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Why Are There So Many Species in Tropical Rainforests?

• December 10, 2010 • 5:32 PM

Tropical ecologist Simon Queenborough addresses the mystery behind the fabulous array of plants and animals found in tropical rainforests.

One of the great mysteries of the world is why tropical rainforests contain so many species. In one spectacular example, a tiny area of the Ecuadorian rainforest, about 100 acres in size, contains more tree species than all of North America.

But just how do so many species coexist?

Dr. Simon Queenborough, a tropical ecologist and postdoctoral associate at the National Center for Ecological Analysis and Synthesis, discusses the hidden factors that keep even the strongest species from dominating. In a recent paper in the journal Proceedings of the Royal Society B, he discovers that factors large and small – from topography to parasites – work together to allow a stunning number of species to all survive in one place.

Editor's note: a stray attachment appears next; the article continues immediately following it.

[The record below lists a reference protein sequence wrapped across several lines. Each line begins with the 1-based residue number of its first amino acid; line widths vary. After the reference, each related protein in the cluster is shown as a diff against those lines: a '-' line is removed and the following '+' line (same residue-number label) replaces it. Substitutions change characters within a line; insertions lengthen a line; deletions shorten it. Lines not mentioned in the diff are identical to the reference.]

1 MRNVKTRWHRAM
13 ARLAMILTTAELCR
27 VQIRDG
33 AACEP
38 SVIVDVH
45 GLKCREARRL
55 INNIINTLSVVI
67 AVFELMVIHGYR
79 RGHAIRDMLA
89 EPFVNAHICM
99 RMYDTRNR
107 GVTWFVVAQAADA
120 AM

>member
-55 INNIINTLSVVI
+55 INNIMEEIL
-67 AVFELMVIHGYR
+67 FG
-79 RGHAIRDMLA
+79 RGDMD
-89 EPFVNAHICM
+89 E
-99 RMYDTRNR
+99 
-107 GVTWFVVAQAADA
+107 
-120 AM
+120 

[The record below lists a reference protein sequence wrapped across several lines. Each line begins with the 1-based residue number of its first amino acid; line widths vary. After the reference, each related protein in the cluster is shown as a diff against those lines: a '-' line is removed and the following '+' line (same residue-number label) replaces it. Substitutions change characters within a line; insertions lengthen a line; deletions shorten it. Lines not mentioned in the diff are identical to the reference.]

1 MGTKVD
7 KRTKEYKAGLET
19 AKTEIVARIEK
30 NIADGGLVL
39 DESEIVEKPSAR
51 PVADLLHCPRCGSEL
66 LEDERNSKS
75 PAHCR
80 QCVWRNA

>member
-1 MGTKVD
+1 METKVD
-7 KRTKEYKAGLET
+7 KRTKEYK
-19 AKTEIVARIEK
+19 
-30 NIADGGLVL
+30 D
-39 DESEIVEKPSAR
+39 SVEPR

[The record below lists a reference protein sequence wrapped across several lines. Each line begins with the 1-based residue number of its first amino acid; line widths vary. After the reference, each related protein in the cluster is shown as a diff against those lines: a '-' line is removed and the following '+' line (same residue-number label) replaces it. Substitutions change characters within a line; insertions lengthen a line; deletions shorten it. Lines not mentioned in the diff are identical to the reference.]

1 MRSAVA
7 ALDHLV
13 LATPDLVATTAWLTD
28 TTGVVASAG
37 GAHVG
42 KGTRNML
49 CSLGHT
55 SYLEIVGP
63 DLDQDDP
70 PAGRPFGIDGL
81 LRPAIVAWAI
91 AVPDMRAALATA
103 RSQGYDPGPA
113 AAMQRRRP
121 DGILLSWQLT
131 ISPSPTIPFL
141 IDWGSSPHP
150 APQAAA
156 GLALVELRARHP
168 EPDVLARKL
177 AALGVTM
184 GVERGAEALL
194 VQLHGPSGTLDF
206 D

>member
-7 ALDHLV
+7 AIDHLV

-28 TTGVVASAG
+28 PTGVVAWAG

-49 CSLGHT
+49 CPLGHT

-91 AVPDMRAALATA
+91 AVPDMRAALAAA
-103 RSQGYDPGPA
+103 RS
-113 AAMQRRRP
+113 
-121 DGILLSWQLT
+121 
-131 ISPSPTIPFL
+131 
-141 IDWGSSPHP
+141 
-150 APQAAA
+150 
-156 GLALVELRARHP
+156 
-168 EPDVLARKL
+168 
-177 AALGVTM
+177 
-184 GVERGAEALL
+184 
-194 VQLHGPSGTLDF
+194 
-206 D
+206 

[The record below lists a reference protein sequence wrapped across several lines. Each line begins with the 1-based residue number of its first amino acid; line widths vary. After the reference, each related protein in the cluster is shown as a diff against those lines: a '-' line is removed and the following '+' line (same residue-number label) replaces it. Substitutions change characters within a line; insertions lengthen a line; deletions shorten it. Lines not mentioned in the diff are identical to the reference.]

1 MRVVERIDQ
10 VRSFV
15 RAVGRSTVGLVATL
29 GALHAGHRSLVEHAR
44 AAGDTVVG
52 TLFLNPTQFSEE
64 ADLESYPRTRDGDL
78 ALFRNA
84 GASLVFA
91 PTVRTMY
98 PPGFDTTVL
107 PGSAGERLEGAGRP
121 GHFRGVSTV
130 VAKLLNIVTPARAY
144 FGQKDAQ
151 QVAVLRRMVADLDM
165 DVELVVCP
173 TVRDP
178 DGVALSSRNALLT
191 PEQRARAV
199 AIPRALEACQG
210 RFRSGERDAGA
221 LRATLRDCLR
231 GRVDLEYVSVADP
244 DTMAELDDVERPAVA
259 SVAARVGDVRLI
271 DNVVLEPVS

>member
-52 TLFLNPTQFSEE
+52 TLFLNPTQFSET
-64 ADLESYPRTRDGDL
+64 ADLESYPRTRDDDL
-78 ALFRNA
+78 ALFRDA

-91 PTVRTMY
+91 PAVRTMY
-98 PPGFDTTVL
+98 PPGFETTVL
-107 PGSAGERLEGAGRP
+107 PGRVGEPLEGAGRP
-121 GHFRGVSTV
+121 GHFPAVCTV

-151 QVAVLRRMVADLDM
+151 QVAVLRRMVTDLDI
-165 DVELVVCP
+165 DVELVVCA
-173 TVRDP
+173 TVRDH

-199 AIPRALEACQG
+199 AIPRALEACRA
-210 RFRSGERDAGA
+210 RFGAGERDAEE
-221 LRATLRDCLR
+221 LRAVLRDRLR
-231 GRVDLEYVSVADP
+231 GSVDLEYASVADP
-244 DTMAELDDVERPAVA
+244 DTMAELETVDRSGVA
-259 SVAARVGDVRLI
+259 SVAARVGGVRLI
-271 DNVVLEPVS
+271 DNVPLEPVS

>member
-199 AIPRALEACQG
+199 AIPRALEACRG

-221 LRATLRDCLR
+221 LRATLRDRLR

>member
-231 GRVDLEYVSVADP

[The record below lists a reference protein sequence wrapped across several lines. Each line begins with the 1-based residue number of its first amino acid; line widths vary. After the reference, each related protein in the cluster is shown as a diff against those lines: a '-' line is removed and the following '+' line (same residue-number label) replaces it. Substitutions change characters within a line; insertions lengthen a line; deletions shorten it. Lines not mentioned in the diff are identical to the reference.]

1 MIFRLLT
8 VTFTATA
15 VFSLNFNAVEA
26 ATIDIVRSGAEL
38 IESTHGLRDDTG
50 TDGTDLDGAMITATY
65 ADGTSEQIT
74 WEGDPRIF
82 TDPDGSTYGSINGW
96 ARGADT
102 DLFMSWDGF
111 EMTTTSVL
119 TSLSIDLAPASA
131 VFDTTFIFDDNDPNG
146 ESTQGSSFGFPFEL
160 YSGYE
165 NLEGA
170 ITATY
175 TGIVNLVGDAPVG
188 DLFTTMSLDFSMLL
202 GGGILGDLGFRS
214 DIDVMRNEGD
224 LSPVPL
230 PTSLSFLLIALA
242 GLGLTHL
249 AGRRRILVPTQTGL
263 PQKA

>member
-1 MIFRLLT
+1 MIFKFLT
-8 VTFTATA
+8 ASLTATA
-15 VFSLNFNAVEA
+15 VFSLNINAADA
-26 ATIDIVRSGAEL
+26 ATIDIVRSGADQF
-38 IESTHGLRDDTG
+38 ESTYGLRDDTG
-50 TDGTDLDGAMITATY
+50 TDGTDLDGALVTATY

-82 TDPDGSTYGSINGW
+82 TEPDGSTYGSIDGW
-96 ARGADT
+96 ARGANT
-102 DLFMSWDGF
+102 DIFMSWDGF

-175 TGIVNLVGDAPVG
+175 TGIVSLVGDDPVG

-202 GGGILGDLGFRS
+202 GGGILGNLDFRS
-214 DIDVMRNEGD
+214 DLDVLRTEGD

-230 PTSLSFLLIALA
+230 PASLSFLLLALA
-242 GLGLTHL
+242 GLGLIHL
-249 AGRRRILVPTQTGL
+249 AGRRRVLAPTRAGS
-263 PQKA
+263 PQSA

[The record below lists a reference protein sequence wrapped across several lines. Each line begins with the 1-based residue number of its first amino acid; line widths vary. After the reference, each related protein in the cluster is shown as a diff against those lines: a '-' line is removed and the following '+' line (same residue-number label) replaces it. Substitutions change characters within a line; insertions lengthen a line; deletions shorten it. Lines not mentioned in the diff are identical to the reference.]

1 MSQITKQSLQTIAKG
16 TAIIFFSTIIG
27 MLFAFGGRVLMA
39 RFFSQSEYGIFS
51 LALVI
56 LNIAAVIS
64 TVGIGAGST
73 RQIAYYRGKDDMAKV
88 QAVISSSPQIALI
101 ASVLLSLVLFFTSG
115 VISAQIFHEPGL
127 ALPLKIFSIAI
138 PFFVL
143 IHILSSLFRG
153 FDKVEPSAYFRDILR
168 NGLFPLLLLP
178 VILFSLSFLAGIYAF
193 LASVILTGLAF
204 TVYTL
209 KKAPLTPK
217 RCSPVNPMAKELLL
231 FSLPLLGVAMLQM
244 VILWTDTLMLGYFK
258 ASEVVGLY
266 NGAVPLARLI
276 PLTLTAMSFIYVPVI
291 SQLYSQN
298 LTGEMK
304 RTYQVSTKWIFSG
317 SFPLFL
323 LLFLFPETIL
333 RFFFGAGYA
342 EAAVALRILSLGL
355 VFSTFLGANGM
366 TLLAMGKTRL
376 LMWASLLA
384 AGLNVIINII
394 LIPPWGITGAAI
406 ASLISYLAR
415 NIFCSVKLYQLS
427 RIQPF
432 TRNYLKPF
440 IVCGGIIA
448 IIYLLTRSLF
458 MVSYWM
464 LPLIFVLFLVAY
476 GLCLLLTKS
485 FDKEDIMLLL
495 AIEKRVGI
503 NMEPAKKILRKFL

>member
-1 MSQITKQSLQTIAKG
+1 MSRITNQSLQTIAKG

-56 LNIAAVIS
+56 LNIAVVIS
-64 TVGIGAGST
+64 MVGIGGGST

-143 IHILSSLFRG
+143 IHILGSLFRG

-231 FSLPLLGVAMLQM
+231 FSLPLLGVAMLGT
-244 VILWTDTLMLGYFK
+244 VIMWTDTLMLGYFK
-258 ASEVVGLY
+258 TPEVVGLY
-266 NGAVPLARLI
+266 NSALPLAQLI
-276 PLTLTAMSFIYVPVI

To hear Curiouser & Curiouser host Jai Ranganathan interview Dr. Queenborough, click on the podcast player above.

Jai Ranganathan
Dr. Jai Ranganathan is a biologist and his research focuses on questions of species conservation. He can be reached at jai.ranganathan at gmail.com.

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